The God of Wisdom
The God of Wisdom
“The Lord by wisdom found the earth, but understanding He established the heavens.” Vs. 19
Wisdom is more than just an attribute we must strive to ingrain in our lives. Wisdom is an expression of the character of God that served as the foundation for all his creative works. In Proverbs, wisdom is extolled as the foundation for all decisions. The wise and fool are contrasted, not by their intellectual ability or even their successful ventures in business, but by their ability to operate within the framework of God's moral law. While a person can be successful from a worldly perspective, it can be nullified if achieved outside God’s moral order. Because of this, wisdom and understanding are the most valuable possessions one can have. They are more precious than everything this world places value upon (vs. 14). Wisdom is desired above all things, and no possession or attainment in life is more desirable than wisdom (vs. 15).
If wisdom is to be the highest value, how do we obtain it, and how do we determine what is wise and what is not? The answer lies in verses 19-20. Wisdom is not defined by man but by the nature of God. When God created the world, he did not just create matter, vegetation, and atmosphere. He made a world based on his wisdom and instilled wisdom and moral law within his creation's fabric. Thus, the greatest threat to the universe's existence is not global warming; it is the abandonment of God’s wisdom, for wisdom is the unifying principle that governs all things and holds the universe together. With wisdom, he created the world. Wisdom was not only how he created the universe, but wisdom was integrated into creation as its foundational law. The foundation of the universe is not the laws of physics but the laws of wisdom. Therefore whoever abandons wisdom goes against the very structure by which the world was made.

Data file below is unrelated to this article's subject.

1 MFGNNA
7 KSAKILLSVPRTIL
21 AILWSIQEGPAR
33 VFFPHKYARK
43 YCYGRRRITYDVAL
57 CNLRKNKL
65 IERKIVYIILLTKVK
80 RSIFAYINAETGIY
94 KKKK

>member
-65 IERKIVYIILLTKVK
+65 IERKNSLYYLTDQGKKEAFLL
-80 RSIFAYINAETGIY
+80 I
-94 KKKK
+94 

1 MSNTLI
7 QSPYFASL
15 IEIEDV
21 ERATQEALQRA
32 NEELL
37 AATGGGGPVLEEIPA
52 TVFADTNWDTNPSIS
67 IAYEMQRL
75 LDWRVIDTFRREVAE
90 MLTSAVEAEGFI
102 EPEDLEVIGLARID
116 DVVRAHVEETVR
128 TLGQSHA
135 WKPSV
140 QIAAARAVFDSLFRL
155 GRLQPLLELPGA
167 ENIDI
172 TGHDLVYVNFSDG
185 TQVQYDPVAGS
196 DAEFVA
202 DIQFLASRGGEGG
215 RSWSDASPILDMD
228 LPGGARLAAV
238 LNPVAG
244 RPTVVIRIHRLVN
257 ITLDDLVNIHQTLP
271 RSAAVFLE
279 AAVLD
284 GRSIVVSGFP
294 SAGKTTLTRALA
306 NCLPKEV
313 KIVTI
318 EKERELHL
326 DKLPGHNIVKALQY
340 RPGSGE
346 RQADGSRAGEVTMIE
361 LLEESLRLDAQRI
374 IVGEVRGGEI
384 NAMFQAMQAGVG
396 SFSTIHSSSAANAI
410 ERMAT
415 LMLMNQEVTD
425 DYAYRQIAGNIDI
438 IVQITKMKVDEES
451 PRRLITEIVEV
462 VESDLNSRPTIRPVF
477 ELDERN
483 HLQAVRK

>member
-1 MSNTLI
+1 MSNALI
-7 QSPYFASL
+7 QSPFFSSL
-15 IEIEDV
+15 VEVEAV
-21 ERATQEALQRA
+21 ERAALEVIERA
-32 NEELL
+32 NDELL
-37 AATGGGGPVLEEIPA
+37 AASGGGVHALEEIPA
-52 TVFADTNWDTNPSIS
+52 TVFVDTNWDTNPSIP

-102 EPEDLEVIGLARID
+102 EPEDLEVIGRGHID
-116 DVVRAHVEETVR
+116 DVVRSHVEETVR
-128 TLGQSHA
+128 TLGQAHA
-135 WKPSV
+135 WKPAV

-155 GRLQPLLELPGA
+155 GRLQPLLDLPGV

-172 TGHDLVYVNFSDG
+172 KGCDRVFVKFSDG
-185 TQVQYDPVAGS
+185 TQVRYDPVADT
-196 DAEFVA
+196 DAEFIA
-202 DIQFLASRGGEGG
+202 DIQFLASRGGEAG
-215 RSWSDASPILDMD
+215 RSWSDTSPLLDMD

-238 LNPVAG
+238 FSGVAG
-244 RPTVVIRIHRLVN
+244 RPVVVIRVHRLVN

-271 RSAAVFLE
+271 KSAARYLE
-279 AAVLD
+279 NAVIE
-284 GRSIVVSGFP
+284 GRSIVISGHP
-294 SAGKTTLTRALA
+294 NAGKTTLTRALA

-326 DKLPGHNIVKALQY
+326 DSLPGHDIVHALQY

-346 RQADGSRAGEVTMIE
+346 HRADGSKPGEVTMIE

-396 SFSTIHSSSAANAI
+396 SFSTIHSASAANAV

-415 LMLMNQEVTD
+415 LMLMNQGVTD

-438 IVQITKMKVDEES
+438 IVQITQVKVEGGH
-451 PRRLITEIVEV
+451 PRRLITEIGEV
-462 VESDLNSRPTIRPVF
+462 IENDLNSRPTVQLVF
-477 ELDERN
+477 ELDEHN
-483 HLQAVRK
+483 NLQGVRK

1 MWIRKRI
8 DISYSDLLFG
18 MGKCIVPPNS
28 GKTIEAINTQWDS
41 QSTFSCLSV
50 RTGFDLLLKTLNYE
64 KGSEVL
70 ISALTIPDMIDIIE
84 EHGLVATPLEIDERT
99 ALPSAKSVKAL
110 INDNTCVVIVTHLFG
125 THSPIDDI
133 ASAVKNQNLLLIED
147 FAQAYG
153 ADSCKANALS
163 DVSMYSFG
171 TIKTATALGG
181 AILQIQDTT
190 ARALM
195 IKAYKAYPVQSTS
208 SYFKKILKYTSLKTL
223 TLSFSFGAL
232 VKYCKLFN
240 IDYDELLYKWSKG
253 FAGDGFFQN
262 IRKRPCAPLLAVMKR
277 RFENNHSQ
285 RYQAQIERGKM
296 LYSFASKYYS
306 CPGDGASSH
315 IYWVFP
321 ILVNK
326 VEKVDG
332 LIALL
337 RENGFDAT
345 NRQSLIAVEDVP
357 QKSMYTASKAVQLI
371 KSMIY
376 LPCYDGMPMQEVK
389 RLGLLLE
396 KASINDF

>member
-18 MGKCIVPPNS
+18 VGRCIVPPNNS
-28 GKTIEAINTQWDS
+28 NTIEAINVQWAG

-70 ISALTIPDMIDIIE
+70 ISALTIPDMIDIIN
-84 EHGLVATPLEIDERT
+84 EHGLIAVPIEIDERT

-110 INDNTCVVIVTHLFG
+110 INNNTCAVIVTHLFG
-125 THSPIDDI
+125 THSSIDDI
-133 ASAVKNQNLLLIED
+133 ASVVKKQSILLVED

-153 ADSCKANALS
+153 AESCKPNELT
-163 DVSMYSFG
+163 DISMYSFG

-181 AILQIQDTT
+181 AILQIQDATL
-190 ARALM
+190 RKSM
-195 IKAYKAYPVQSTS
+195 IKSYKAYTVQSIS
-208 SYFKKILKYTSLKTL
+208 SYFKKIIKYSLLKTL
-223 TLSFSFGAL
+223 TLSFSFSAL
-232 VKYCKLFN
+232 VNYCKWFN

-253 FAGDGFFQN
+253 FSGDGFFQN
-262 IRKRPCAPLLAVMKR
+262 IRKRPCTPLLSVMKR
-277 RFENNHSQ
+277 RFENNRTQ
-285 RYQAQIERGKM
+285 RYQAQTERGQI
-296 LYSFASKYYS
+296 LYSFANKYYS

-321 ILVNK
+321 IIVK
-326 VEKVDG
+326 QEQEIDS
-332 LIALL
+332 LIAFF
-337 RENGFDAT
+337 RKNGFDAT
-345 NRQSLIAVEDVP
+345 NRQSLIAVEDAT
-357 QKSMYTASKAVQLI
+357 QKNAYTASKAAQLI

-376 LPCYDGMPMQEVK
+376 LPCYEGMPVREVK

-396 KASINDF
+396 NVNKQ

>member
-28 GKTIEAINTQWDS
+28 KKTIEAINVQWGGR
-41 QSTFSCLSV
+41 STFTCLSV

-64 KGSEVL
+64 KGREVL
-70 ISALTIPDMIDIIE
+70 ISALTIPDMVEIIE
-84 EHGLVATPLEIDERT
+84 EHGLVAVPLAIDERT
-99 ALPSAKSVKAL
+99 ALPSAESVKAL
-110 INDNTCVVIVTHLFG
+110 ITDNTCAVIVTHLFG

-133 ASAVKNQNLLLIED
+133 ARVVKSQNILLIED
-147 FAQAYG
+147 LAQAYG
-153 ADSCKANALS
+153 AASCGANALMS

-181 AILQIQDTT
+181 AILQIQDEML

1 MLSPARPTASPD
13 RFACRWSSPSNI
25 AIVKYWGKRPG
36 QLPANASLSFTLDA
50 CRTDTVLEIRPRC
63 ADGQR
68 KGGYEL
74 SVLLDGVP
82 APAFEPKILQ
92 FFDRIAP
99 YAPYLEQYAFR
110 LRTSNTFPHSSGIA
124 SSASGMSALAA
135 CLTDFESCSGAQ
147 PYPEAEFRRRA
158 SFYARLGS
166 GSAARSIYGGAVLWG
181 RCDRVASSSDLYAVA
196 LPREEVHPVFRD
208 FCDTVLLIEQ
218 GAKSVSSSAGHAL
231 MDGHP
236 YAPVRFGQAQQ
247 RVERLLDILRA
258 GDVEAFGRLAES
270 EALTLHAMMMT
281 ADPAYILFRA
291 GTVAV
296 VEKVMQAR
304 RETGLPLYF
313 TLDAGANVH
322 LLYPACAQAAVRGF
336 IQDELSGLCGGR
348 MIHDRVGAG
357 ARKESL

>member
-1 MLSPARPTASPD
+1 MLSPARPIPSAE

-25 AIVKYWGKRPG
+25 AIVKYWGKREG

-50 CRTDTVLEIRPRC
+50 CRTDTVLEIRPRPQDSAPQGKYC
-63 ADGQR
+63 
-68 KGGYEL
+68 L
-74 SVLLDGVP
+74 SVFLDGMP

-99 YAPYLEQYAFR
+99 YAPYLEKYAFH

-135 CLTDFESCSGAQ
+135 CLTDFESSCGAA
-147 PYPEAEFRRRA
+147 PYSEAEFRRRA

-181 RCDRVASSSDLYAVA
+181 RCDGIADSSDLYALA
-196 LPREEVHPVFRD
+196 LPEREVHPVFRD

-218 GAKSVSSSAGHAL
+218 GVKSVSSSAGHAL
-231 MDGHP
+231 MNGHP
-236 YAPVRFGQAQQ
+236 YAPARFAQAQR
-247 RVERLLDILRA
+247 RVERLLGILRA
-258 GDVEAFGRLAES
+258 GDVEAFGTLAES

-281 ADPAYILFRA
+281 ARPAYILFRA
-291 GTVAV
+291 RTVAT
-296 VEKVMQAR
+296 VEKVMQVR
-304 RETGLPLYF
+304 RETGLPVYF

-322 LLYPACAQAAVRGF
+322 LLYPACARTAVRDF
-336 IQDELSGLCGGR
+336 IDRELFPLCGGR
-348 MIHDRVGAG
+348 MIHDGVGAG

When we speak of the wisdom of God, we are referring to his moral law established to govern the universe. When God created the universe, after each creative act, he stated that it was “good.” The word “good” does not just mean that it was well made, but that it also was “good” in contrast with was is morally evil. God created the universe to be an expression of his moral goodness. Wisdom is living within the confines of that goodness. However, humanity rebelled against God, and instead of embracing the divine moral order, we rejected it. In Ecclesiastes 7:29, the sage states, “Behold, I have found only this, that God made men upright, but they have sought out many devices.” In other words, we pursued our morality, which is the ultimate mark of the fool.
God is infinitely wise. This means that he knows all possible options, outcomes, and means to achieve those outcomes. This outcome is that which is in line with his character. This is why we must make pursuing God’s wisdom our chief end. To live within his moral law and order is to align ourselves with his purpose and goodness. As a child, we quickly learn the importance of the laws of physics. Even though our parents warn us that fire burns, we must test it ourselves. When we do, we learn an important lesson about obeying the laws governing heat and the maximum temperature the human skin can endure. The same is true of God’s moral laws. Wisdom recognizes that we must live within them if we are going to enjoy ultimate prosperity and joy (22-25). The folly of our age today is that we continue to reject God’s moral order in the belief that it will bring happiness. Instead, it only brings further harm. The answer to a secure life only comes when we align ourselves with God's law.